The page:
More than four decades after they were secretly leaked to the media causing a firestorm of debate about the First Amendment, federal officials on Monday released all documents connected to the report of the Office of the Secretary of Defense Vietnam Task Force, better known as the “Pentagon Papers.”
The Pentagon Papers are top-secret government documents that show a pattern of governmental deceit about the Vietnam War.
The National Archives and Records Administration worked for nearly a year to prepare the release of the 47-volume, 7,000-page document. There are 48 boxes of declassified pages.
Approximately 34 percent of the report is now available for the first time, federal officials said.
The public can view the sensitive documents online or at the presidential libraries of John F. Kennedy, Lyndon B. Johnson and Richard Nixon.
The documents disclosed, once top-secret information about the Vietnam War, includes the complete account of peace negotiations, significant portions of private conversations and classified decisions, which have never been available for the public eye.
In June of 1971, small sections of the report, which were referred to as the “Vietnam Archive,” were leaked to the press and widely distributed. However, the publications of the report that resulted from these leaks were incomplete and suffered from many quality issues, federal officials said.
“The conditions under which the copies of the report were made and distributed, coupled with the speed with which the copies were distributed and the urgency to publish the material, meant that the newspaper and magazine releases of the papers covered only a small piece of the report,” said the National Archives and Records Administration in a statement issued on Monday.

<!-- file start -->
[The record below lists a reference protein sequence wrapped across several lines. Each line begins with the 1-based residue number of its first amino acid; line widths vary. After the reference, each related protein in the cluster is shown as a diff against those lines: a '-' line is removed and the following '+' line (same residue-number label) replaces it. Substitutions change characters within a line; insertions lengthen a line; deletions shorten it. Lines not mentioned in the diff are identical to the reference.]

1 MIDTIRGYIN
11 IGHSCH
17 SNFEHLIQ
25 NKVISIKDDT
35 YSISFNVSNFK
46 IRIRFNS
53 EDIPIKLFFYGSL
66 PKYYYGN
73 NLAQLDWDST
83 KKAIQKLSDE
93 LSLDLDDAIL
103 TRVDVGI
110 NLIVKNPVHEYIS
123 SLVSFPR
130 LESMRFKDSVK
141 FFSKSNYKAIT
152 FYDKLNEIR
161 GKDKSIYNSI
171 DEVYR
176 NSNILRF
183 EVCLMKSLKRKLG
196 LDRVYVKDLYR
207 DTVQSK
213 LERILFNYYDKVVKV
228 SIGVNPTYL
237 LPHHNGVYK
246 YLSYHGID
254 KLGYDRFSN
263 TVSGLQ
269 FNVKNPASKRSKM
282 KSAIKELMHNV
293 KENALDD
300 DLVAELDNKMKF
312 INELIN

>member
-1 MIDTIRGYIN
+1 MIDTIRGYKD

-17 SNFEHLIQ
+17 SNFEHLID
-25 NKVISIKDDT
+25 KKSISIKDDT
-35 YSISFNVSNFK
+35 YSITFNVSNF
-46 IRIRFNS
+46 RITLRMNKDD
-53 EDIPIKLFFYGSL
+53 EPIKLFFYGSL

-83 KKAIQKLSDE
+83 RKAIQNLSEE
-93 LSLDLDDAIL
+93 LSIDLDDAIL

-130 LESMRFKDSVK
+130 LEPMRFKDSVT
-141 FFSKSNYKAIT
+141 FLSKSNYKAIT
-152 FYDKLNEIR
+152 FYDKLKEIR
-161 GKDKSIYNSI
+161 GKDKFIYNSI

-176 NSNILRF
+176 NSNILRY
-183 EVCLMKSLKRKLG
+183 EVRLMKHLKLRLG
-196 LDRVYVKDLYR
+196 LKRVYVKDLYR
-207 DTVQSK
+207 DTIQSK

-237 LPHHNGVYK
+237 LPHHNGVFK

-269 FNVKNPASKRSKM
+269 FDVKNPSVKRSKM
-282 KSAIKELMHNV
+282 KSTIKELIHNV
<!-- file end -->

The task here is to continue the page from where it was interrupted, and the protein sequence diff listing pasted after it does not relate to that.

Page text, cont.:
Alex J. Daverede III, chief of the production division at the Archives’ National Declassification Center, said in a statement Monday to The Washington Post that he has “no doubt that there’s unpublished material that we let loose today.”
“Declassification is a dynamic process. People find out new things all the time,” Daverede said in the interview.
“It’s good to just have it all out there, because it’s the story of an administration in crisis and it’s a view from inside, at least the things that they were saying to each other.”
The audio and transcripts of President Richard Nixon’s first recorded conversations after the first publication of the Pentagon Papers began are also now available online.
There are about 3,646 conversations totaling approximately 443 hours of Nixon tapes.
One of the tapes reveal one of Nixon’s conversations proving the creation of his “Special Investigative Unit,” the “plumbers” who were supposed to fix the Pentagon Papers leaks.
These are the men who pulled their first break-in at the Los Angeles office of Daniel Ellsberg’s psychiatrist in September 1971 and went on to infamy at the Watergate.
One particularly priceless quote by Nixon’s chief of staff, H.R. "Bob" Haldeman, sums up the historic impact of the Pentagon Papers:
“But out of the gobbledygook, comes a very clear thing: you can’t trust the government; you can’t believe what they say; and you can’t rely on their judgment; and the – the implicit infallibility of presidents, which has been an accepted thing in America, is badly hurt by this, because it shows that people do things the President wants to do even though it’s wrong, and the President can be wrong.”
The Pentagon Papers are available online at: http://www.archives.gov/research/pentagon-papers/